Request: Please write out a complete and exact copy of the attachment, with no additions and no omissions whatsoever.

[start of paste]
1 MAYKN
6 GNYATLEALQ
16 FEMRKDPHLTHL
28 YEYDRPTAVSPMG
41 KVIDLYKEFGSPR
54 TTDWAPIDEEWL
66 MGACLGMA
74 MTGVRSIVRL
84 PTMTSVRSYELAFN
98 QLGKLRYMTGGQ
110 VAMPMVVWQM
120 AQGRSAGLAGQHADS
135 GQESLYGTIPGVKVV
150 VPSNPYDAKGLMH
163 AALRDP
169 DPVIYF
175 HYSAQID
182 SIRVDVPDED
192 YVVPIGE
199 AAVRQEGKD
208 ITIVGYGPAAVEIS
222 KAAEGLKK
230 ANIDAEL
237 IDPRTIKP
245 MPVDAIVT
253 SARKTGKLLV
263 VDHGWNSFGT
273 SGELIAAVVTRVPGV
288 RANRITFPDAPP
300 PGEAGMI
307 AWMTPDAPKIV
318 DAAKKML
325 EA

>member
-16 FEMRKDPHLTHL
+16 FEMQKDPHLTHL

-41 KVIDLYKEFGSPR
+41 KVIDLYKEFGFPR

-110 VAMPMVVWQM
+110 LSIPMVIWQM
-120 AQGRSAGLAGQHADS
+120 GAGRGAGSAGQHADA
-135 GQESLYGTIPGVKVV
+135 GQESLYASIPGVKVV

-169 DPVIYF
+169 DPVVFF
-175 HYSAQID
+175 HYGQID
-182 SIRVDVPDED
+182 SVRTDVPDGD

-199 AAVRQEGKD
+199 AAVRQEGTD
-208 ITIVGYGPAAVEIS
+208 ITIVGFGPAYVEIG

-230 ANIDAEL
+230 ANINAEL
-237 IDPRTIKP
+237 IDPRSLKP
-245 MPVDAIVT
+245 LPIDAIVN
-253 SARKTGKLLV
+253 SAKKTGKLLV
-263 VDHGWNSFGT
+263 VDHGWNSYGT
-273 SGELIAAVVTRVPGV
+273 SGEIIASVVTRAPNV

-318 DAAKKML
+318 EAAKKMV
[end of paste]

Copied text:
1 MAYKN
6 GNYATLEALQ
16 FEMRKDPHLTHL
28 YEYDRPTAVSPMG
41 KVIDLYKEFGSPR
54 TTDWAPIDEEWL
66 MGACLGMA
74 MTGVRSIVRL
84 PTMTSVRSYELAFN
98 QLGKLRYMTGGQ
110 VAMPMVVWQM
120 AQGRSAGLAGQHADS
135 GQESLYGTIPGVKVV
150 VPSNPYDAKGLMH
163 AALRDP
169 DPVIYF
175 HYSAQID
182 SIRVDVPDED
192 YVVPIGE
199 AAVRQEGKD
208 ITIVGYGPAAVEIS
222 KAAEGLKK
230 ANIDAEL
237 IDPRTIKP
245 MPVDAIVT
253 SARKTGKLLV
263 VDHGWNSFGT
273 SGELIAAVVTRVPGV
288 RANRITFPDAPP
300 PGEAGMI
307 AWMTPDAPKIV
318 DAAKKML
325 EA

>member
-16 FEMRKDPHLTHL
+16 FEMQKDPHLTHL

-41 KVIDLYKEFGSPR
+41 KVIDLYKEFGFPR

-110 VAMPMVVWQM
+110 LSIPMVIWQM
-120 AQGRSAGLAGQHADS
+120 GAGRGAGSAGQHADA
-135 GQESLYGTIPGVKVV
+135 GQESLYASIPGVKVV

-169 DPVIYF
+169 DPVVFF
-175 HYSAQID
+175 HYGQID
-182 SIRVDVPDED
+182 SVRTDVPDGD

-199 AAVRQEGKD
+199 AAVRQEGTD
-208 ITIVGYGPAAVEIS
+208 ITIVGFGPAYVEIG

-230 ANIDAEL
+230 ANINAEL
-237 IDPRTIKP
+237 IDPRSLKP
-245 MPVDAIVT
+245 LPIDAIVN
-253 SARKTGKLLV
+253 SAKKTGKLLV
-263 VDHGWNSFGT
+263 VDHGWNSYGT
-273 SGELIAAVVTRVPGV
+273 SGEIIASVVTRAPNV

-318 DAAKKML
+318 EAAKKMV